The first thing I think of when I think of an architecture brand is “experience” — that is, when sensory design elements come together to yield a place’s personality. And this “personality” can go a long way toward helping a place to achieve its goal.
Different needs surface that often require for a flexible design. Just think of how a home might need to grow or shrink (as the family does), or how a business may grow and change (as will its office building). Also, even within a school classroom, functions change multiple times a day.
Patterns in design are important when it comes to architecture. In fact, they can help an architecture to meet many needs at once because patterns speak multiple “languages”.
Once your building design is fully functional, you may begin to wonder if it has a “lifespan”. That is, will your building one day become outdated? Will it cease to help its occupants the way it once did when it was first built? Or will it no longer be perceived as beautiful in the eyes of those that experience it?
When designing your architectural works, do you give thought to how your occupant will navigate through the spaces that you provide? With this, I mean giving consideration to your project beyond programming and wayfinding — what I’m eluding to here is getting you to reach into the poetics of occupant movement through your building.
Buildings operate best when their pieces and parts work together as a system — and this includes occupants as being a part of that system as well. You see, in buildings like schools, hospitals and office buildings, occupants must often work together as a team to reach a desired outcome.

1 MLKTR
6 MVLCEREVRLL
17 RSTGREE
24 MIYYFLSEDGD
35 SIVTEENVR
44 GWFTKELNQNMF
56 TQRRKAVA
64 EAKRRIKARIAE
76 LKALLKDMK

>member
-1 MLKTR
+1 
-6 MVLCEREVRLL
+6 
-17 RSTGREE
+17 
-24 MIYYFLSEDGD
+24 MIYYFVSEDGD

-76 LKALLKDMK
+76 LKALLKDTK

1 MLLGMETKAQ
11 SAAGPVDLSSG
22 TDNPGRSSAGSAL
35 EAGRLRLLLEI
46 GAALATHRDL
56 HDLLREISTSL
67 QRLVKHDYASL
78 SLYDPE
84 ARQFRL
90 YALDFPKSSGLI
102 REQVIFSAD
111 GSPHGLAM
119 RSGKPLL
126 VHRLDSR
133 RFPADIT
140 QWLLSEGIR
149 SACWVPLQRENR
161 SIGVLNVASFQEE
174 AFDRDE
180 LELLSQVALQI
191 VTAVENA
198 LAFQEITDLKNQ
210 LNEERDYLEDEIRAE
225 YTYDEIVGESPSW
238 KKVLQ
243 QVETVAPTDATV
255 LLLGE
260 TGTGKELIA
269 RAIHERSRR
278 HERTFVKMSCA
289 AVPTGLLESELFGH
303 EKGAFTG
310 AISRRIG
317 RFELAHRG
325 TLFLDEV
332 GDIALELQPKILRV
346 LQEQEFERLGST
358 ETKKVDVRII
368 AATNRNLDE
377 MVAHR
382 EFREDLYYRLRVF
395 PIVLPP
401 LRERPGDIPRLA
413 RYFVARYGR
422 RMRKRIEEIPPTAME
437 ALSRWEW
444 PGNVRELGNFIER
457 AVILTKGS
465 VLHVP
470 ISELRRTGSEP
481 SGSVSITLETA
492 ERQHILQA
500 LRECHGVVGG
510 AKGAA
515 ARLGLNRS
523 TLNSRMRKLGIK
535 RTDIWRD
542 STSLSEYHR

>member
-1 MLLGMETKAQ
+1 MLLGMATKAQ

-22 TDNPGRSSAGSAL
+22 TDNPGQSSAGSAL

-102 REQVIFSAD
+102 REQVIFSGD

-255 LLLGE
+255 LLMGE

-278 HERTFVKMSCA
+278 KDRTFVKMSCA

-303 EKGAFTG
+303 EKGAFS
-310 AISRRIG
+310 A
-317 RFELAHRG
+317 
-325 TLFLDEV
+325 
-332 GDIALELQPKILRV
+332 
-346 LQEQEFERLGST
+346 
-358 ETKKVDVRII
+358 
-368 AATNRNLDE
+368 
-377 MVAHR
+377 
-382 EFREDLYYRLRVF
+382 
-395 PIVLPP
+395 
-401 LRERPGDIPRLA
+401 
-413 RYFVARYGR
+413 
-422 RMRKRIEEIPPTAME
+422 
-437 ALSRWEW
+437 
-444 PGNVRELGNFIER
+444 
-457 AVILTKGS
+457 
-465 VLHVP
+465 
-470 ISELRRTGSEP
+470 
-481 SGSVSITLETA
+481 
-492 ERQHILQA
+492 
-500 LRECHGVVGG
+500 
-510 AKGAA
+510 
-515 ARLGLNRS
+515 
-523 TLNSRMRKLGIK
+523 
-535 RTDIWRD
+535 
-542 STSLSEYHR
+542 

What do you do when your architectural design tool won’t allow you to test your design for the senses? How do you know that you are creating the best design for your future building occupants? What architecture techniques will you use?
There are a lot of architectural design firms out there, and everyone thinks their designs are unique. But clients are not just buying “good-looking” and unique designs that are functional; they care about building designs that bring value to their bottom line — helping their building occupants thrive.
Each project challenge comes with its own unique situation. Everything from a site analysis to an understanding of the surrounding culture is necessary to unlock what will make your architectural design stand authentically as a solution that is both innovative and complementary to the inherent context which came before. But how do you ensure that your design approach and subsequent solution is both innovative and authentic? Can both conditions exist at the same time?
When designing, how do you avoid this common architectural technology integration mistake? In this Micro-Lecture, you will learn three steps to help you holistically inject emerging technologies into the environments you design. These steps serve to heighten your project's sensory design performance for occupants.